They are often digital art or digital objects available for purchase or trading on virtual reality platforms like Second Life or other auction websites.

NFTs have no inherent value. It is not like a stock, which represents the value (however dubiously) of a real-world corporation. The value of an NFT is, purely, exactly what people are willing to pay for it.

That said, NFTs and NFT marketplaces have suffered some very well-publicized issues regarding authentication, ownership, and fraud. They are volatile in terms of value, subject to wild swings up and down again.

Further, other questions regarding the contractual bases for and intellectual property legal frameworks under which an individual can claim to “own” an NFT created by a third party artist.

If you pay $50 (or $500,000!) for a digital image of a cartoon monkey—what have you actually bought? Legally?

These are questions that can feed into the complexity of a Michigan Chapter 7 or Chapter 13 bankruptcy case.


Cryptocurrency and NFTs in Michigan Bankruptcy


Whatever the value of cryptocurrency or an NFT, it is beyond dispute that these do represent property ownership interests that must be disclosed and valued in Chapter 7 and Chapter 13 bankruptcy cases in Michigan (and elsewhere).

All assets and claims of ownership, even if uncertain or contingent upon some future event occurring (such as the winning of a lawsuit), must be disclosed as assets in your bankruptcy petition schedules.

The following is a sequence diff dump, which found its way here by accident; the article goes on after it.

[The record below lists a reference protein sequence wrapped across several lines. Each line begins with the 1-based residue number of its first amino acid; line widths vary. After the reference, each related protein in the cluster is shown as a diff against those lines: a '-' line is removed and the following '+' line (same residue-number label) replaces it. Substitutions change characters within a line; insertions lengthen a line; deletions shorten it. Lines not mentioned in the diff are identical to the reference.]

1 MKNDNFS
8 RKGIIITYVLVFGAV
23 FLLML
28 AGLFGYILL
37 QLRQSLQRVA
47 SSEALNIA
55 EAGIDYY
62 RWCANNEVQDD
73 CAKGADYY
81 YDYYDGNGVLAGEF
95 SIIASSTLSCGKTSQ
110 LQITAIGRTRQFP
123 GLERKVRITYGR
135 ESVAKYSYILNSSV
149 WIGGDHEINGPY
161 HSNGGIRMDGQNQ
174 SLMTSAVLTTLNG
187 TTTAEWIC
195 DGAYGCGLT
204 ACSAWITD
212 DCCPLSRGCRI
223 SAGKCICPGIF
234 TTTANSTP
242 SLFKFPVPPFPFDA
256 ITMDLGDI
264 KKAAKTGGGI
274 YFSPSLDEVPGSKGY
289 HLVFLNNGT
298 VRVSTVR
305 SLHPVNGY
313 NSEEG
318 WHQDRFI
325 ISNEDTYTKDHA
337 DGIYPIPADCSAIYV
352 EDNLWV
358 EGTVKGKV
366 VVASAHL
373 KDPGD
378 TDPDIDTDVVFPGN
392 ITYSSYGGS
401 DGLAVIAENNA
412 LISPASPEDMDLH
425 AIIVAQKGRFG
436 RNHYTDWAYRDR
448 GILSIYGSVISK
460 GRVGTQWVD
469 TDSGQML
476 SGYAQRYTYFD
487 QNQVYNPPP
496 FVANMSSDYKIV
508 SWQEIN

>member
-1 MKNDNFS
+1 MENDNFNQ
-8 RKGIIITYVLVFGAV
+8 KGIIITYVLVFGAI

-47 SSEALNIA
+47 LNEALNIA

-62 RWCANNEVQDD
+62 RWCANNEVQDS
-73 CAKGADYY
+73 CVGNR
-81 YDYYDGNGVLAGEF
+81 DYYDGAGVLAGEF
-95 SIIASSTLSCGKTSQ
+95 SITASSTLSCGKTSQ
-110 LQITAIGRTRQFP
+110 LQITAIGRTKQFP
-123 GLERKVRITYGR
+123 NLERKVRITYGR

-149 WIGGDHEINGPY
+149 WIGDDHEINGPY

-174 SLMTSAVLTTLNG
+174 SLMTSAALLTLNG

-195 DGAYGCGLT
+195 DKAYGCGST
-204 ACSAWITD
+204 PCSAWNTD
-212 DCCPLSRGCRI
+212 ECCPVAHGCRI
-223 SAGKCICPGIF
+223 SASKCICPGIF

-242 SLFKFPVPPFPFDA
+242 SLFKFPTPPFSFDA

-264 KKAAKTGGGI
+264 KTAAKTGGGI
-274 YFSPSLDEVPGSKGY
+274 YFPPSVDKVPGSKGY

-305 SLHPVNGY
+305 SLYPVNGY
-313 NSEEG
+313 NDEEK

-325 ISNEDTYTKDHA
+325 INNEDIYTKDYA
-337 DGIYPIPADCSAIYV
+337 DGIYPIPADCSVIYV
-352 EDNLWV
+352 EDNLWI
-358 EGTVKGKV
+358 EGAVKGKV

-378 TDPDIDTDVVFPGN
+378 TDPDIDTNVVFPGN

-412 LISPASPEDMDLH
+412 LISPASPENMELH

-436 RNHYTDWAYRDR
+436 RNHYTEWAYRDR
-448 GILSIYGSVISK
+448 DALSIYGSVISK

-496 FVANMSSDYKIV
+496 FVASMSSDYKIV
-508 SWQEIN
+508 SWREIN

Right alongside your furniture, clothing, real estate, vehicles, gun collection, and bank account balances, you must list any cryptocurrency or NFT ownership.

Further, just as you are required to provide a value for, say, your used car, you must also provide a “good faith” fair market valuation of cryptocurrency or NFT property ownership interests.

Why must you do this?

You must list and value all assets in Chapter 7 and Chapter 13 bankruptcy proceedings because relief from your debt is a governmental benefit offered under US law only to those who are “good faith debtors.”

A “good faith” debtor is one who (among other things) is not attempting to discharge debts legitimately owed to her creditors while maintaining ownership of luxury-level goods.

You cannot, for example, expect to retain ownership of a McLaren 720s Spider while asking the Bankruptcy Court to relieve you of your obligation to pay your credit card balances.

Likewise, you cannot take all of your cash, dump into a cryptocurrency account, and then claim to be broke. This would not be what the US Congress had in mind when it confined eligibility for bankruptcy to “honest” or “good faith” debtors.


Cryptocurrency, NFTs, and Creditor Repayment in Bankruptcy


Importantly, you must also list your cryptocurrency, NFTs, and other assets because their value will determine whether your creditors are repaid anything out of your bankruptcy and, if so, how much.

In particular, you must list your assets because, whether you do or not, they are automatically included in something called “the Bankruptcy Estate” when you file your case.